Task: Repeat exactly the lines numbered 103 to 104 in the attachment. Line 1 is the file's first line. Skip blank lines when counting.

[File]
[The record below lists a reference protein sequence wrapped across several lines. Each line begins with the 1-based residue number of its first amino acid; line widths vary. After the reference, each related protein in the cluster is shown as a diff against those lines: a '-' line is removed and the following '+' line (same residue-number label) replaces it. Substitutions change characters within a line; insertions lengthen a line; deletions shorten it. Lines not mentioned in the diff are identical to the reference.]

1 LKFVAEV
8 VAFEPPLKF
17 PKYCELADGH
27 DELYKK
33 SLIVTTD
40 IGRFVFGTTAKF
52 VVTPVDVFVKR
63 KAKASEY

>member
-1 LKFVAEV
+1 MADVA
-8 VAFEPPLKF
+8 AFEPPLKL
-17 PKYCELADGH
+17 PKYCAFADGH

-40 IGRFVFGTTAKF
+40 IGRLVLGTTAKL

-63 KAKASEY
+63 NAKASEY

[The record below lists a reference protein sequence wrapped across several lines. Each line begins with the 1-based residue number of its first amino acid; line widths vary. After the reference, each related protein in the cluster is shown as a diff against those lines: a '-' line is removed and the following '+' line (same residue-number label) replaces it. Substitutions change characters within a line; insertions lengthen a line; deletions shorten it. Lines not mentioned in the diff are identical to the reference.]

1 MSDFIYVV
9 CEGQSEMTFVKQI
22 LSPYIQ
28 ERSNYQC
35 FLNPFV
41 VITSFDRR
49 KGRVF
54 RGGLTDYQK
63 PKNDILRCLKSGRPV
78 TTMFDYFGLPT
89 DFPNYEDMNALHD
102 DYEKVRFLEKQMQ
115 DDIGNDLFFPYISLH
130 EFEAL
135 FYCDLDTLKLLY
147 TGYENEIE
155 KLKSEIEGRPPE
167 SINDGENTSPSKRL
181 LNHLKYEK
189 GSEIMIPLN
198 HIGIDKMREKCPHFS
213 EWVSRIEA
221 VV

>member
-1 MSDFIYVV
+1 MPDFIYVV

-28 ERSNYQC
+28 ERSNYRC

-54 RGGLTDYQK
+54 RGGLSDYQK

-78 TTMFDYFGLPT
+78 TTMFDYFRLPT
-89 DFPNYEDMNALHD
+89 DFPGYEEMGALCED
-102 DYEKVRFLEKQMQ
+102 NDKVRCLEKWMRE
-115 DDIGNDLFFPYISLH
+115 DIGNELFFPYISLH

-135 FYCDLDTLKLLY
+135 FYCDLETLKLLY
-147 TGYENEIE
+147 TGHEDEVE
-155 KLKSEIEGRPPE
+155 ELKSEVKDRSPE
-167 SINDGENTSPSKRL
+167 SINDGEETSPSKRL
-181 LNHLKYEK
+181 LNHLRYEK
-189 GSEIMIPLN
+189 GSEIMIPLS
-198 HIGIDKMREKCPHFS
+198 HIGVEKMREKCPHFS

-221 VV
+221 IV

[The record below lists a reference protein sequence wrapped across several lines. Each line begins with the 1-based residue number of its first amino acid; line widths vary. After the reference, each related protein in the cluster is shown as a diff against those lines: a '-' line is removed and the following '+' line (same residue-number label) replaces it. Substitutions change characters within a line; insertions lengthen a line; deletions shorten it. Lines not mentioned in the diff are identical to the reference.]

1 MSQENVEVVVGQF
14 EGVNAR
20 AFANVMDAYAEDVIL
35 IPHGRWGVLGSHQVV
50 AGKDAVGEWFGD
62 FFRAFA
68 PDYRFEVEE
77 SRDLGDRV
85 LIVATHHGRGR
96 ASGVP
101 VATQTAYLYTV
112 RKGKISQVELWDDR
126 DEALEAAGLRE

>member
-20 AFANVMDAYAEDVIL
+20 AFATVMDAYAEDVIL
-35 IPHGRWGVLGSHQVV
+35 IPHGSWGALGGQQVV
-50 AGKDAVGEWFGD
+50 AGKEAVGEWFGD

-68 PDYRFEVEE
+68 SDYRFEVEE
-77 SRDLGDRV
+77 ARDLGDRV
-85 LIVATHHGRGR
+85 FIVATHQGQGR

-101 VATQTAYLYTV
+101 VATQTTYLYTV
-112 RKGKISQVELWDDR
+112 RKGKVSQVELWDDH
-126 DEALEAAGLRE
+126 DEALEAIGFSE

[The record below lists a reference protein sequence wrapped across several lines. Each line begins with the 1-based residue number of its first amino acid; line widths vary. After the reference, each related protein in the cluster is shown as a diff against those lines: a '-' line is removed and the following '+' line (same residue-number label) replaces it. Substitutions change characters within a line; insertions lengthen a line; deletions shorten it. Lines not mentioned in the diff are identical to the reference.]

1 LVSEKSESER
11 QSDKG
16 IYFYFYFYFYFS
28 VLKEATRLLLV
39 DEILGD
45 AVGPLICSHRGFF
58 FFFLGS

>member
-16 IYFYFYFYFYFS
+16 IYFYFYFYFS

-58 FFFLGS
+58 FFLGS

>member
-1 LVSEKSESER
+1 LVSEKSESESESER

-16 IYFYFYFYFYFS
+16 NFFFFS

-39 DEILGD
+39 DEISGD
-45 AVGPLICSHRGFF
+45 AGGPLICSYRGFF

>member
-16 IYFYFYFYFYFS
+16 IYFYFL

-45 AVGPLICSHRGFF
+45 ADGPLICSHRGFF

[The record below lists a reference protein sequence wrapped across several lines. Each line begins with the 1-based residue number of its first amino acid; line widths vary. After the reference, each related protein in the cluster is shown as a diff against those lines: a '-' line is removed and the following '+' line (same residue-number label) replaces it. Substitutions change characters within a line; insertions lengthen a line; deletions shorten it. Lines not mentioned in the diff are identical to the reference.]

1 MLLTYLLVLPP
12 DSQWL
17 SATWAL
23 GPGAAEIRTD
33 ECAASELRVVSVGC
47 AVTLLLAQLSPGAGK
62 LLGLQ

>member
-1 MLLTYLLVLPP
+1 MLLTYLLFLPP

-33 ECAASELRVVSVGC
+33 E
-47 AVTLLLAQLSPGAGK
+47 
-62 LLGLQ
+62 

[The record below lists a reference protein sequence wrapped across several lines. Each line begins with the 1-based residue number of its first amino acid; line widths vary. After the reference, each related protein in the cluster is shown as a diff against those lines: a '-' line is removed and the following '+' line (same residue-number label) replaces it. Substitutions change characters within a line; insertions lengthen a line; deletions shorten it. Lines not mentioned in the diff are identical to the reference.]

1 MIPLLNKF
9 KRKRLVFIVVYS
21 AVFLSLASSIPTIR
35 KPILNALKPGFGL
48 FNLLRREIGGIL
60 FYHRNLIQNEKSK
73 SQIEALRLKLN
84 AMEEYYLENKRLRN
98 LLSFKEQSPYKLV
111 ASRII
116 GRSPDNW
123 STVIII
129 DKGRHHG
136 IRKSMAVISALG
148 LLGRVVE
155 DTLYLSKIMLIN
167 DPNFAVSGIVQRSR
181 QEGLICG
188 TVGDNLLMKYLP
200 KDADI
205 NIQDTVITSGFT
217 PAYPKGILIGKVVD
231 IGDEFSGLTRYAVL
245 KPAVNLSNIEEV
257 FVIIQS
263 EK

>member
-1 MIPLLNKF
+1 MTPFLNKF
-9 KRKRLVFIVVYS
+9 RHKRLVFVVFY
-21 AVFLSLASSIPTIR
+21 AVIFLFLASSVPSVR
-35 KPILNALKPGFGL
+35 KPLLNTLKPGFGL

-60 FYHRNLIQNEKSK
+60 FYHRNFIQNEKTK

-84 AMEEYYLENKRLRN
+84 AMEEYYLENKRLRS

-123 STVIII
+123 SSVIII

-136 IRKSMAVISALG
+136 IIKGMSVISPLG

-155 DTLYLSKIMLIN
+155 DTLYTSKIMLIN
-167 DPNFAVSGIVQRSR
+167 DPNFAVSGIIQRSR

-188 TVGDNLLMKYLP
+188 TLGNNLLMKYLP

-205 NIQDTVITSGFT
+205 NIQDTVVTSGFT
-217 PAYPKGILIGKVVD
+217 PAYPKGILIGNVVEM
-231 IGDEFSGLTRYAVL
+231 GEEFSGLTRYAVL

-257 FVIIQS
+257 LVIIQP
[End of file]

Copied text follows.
-101 VATQTAYLYTV
+101 VATQTTYLYTV